So like I said, put your dog on the towel, belly up. You will blow him out from bottoms up, belly and legs first. Once he gets the idea, most dogs like this and find it relaxing. Blow him out thoroughly and don’t leave damp spots – if you do this may cause frizzies later.

At this point lets talk a bit about tangles. Tangles happen. They happen to dogs with gorgeous long coats and short scruffy coats and everything in between. So the first step when you see a tangle is don’t beat yourself up. You and your dog will be fine. Trust me.

Now for a bit of physics.

The loosest part of a tangle is at its bottom. So you want to loosen it up from its bottom. When you dig your brush into the top of a tangle and power downwards, you are actually tightening the tangle, and will pull out more hair that way. Your dog will do anything from eyeing you reproachfully to rapping your knuckles smartly with his teeth, because it hurts.

So get out tangles from the bottom, and work your way up-wards. I have a girlfriend who can turn a Silky Terrier with nothing but dreadlocks into one with a dead straight hair shimmering like a waterfall, using nothing more than a strong nylon brush.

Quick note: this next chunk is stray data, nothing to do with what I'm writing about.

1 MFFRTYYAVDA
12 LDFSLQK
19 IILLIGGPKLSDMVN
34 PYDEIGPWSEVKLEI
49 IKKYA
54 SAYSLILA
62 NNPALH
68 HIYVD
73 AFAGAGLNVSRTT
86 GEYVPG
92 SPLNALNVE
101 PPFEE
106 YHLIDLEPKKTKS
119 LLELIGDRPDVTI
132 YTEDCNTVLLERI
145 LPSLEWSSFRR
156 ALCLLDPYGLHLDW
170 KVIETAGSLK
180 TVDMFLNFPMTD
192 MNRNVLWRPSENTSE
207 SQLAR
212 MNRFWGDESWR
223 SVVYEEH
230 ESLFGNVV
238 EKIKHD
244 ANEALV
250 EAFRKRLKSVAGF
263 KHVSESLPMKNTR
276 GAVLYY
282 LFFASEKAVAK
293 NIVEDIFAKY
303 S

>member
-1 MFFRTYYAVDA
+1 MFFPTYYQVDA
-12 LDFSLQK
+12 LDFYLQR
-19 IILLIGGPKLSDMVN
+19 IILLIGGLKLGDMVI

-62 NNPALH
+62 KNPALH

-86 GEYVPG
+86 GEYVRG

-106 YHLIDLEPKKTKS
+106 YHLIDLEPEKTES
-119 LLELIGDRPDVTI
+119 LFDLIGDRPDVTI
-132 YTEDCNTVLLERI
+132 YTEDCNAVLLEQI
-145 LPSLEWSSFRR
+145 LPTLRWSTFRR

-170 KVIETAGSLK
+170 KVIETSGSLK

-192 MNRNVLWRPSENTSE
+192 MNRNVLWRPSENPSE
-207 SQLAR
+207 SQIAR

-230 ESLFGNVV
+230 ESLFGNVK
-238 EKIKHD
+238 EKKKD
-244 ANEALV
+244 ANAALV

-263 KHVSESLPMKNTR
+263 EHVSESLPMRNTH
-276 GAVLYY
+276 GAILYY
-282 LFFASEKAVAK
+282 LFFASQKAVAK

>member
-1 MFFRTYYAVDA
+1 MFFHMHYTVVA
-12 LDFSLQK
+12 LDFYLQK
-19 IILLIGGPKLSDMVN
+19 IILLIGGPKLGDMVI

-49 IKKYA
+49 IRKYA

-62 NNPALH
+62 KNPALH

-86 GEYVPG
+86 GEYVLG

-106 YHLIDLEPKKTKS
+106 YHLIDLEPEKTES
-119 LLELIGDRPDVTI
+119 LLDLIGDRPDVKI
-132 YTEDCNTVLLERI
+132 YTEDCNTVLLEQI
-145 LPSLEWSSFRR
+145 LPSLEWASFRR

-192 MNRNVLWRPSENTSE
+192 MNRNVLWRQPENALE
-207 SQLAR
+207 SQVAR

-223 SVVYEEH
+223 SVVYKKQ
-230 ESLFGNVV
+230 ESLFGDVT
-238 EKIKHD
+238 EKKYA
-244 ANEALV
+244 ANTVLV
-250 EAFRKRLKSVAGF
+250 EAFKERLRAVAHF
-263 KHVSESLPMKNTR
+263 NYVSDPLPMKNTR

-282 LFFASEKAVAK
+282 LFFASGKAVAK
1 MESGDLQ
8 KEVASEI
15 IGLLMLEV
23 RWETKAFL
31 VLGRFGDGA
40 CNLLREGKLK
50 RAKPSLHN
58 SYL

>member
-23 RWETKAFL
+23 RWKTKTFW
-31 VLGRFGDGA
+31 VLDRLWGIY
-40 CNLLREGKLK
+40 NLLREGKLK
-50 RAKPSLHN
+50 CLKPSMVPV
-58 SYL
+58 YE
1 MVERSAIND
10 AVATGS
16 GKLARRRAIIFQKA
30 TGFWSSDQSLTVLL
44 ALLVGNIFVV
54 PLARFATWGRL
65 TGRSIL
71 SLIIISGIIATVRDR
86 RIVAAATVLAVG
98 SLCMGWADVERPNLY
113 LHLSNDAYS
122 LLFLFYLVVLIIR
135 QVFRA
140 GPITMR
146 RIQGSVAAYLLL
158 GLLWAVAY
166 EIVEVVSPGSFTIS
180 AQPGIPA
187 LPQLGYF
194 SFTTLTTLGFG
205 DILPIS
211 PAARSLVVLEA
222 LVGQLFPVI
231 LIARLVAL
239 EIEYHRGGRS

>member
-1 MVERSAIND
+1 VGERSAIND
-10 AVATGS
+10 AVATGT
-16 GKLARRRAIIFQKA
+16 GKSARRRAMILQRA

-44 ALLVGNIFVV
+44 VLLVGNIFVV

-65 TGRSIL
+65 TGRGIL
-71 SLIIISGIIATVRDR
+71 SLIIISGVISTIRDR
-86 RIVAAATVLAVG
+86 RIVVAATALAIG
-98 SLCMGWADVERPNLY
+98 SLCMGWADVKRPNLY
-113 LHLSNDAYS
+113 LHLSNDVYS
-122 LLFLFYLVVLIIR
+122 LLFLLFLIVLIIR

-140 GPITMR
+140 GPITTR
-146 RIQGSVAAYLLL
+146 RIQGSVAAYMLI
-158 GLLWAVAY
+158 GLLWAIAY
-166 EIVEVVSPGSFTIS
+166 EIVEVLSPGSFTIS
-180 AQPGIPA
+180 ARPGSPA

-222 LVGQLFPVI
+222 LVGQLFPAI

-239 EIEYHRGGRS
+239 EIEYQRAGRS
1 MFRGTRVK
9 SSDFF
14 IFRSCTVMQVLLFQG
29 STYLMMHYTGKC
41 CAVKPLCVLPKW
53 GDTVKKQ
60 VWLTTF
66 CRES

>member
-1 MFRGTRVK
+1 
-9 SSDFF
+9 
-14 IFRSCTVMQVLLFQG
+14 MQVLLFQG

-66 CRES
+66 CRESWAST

She settles in on a sofa in front of the TV, sits the dog on her lap and gently works each tangle loose from the bottom up. She also has satellite cable so she can be adequately entertained for the hours and patient hours this takes.

I am not so patient. I like to use a Scalpmaster pin brush; it has a hard cushion with a short pin shaft. An alternative that works well, especially on the dogs’ legs, is a slicker brush. These are commonly used on poodles and have a thin bent metal shaft.

I will occasionally run into tangles that I can’t loosen, either because they are too tight or they are in a sensitive spot and my dog is howling in distress. I can either put my dog in a crate for a while until everybody calms down, or I can slice the tangle.

I take a pair of scissors, hold them open so I am using one of the blades like a knife, and move it downward through the tangle. Yes I will lose some hair this way, and professional groomers probably have their teeth bared at me right now, but sometimes you gotta do what you gotta do.

A note here about combs.

Combs are good for checking for tangles but they are lousy for getting rid of them. They pull extra hair out and will leave your pooch plotting revenge. (Dogs are good at that. Not a good idea.) So repeat after me: I will never use a comb to pull a tangle. I will never use a comb to pull a tangle. I will never use a comb to pull a tangle.

Only loosen tangles with a good pin brush or slicker brush. A comb can sometimes be used to bring the tangle out of the coat after it is loosened.

Obviously all this information about how to detangle a dog can be used as well if you decide not to blow-dry him. In that case, keep him in his crate until he’s just barely damp, put him on your non-slip surface, spray lightly with the leave-in conditioner and let the games begin.